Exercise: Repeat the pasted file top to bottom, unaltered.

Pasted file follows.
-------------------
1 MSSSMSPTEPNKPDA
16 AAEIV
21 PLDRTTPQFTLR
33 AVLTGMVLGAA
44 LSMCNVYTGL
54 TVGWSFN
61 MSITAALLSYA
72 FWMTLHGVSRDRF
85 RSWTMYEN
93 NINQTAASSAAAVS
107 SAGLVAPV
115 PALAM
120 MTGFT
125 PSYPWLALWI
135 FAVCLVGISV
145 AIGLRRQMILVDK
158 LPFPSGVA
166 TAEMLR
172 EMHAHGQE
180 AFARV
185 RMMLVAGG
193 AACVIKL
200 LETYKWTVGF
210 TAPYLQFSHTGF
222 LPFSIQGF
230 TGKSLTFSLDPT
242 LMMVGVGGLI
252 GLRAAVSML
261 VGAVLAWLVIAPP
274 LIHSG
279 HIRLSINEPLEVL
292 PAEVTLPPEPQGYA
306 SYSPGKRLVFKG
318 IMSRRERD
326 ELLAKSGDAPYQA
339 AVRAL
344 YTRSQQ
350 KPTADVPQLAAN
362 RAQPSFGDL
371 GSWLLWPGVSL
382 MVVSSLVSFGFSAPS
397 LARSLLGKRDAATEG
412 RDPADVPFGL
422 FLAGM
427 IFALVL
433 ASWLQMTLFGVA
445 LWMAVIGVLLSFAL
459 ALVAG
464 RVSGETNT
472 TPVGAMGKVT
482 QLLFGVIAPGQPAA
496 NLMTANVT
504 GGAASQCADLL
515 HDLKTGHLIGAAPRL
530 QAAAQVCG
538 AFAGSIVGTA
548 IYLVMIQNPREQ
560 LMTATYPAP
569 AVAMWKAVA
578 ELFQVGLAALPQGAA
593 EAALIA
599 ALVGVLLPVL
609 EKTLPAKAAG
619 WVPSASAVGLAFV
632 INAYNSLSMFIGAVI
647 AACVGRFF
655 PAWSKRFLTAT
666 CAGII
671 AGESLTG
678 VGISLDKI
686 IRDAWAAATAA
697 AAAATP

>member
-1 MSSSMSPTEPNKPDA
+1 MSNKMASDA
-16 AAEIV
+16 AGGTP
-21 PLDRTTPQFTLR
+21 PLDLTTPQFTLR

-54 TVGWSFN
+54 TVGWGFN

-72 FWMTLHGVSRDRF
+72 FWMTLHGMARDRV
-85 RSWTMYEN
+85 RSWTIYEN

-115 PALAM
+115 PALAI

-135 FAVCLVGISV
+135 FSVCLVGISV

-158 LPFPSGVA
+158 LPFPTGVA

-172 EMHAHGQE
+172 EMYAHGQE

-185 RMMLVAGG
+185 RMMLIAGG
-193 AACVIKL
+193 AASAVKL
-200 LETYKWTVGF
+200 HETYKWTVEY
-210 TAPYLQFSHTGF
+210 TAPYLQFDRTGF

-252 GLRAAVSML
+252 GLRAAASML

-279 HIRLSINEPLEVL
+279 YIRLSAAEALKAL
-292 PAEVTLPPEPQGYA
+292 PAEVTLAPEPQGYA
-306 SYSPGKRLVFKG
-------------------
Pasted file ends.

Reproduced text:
1 MSSSMSPTEPNKPDA
16 AAEIV
21 PLDRTTPQFTLR
33 AVLTGMVLGAA
44 LSMCNVYTGL
54 TVGWSFN
61 MSITAALLSYA
72 FWMTLHGVSRDRF
85 RSWTMYEN
93 NINQTAASSAAAVS
107 SAGLVAPV
115 PALAM
120 MTGFT
125 PSYPWLALWI
135 FAVCLVGISV
145 AIGLRRQMILVDK
158 LPFPSGVA
166 TAEMLR
172 EMHAHGQE
180 AFARV
185 RMMLVAGG
193 AACVIKL
200 LETYKWTVGF
210 TAPYLQFSHTGF
222 LPFSIQGF
230 TGKSLTFSLDPT
242 LMMVGVGGLI
252 GLRAAVSML
261 VGAVLAWLVIAPP
274 LIHSG
279 HIRLSINEPLEVL
292 PAEVTLPPEPQGYA
306 SYSPGKRLVFKG
318 IMSRRERD
326 ELLAKSGDAPYQA
339 AVRAL
344 YTRSQQ
350 KPTADVPQLAAN
362 RAQPSFGDL
371 GSWLLWPGVSL
382 MVVSSLVSFGFSAPS
397 LARSLLGKRDAATEG
412 RDPADVPFGL
422 FLAGM
427 IFALVL
433 ASWLQMTLFGVA
445 LWMAVIGVLLSFAL
459 ALVAG
464 RVSGETNT
472 TPVGAMGKVT
482 QLLFGVIAPGQPAA
496 NLMTANVT
504 GGAASQCADLL
515 HDLKTGHLIGAAPRL
530 QAAAQVCG
538 AFAGSIVGTA
548 IYLVMIQNPREQ
560 LMTATYPAP
569 AVAMWKAVA
578 ELFQVGLAALPQGAA
593 EAALIA
599 ALVGVLLPVL
609 EKTLPAKAAG
619 WVPSASAVGLAFV
632 INAYNSLSMFIGAVI
647 AACVGRFF
655 PAWSKRFLTAT
666 CAGII
671 AGESLTG
678 VGISLDKI
686 IRDAWAAATAA
697 AAAATP

>member
-1 MSSSMSPTEPNKPDA
+1 MSNKMASDA
-16 AAEIV
+16 AGGTP
-21 PLDRTTPQFTLR
+21 PLDLTTPQFTLR

-54 TVGWSFN
+54 TVGWGFN

-72 FWMTLHGVSRDRF
+72 FWMTLHGMARDRV
-85 RSWTMYEN
+85 RSWTIYEN

-115 PALAM
+115 PALAI

-135 FAVCLVGISV
+135 FSVCLVGISV

-158 LPFPSGVA
+158 LPFPTGVA

-172 EMHAHGQE
+172 EMYAHGQE

-185 RMMLVAGG
+185 RMMLIAGG
-193 AACVIKL
+193 AASAVKL
-200 LETYKWTVGF
+200 HETYKWTVEY
-210 TAPYLQFSHTGF
+210 TAPYLQFDRTGF

-252 GLRAAVSML
+252 GLRAAASML

-279 HIRLSINEPLEVL
+279 YIRLSAAEALKAL
-292 PAEVTLPPEPQGYA
+292 PAEVTLAPEPQGYA
-306 SYSPGKRLVFKG